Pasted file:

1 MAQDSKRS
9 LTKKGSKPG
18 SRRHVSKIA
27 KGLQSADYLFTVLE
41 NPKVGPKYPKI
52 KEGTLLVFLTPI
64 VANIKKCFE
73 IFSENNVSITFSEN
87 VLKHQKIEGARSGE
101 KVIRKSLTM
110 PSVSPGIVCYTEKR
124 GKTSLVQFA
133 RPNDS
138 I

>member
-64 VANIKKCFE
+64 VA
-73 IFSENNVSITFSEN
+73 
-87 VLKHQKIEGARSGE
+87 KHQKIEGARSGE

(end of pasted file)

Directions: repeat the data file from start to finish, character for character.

1 MAQDSKRS
9 LTKKGSKPG
18 SRRHVSKIA
27 KGLQSADYLFTVLE
41 NPKVGPKYPKI
52 KEGTLLVFLTPI
64 VANIKKCFE
73 IFSENNVSITFSEN
87 VLKHQKIEGARSGE
101 KVIRKSLTM
110 PSVSPGIVCYTEKR
124 GKTSLVQFA
133 RPNDS
138 I

>member
-64 VANIKKCFE
+64 VA
-73 IFSENNVSITFSEN
+73 
-87 VLKHQKIEGARSGE
+87 KHQKIEGARSGE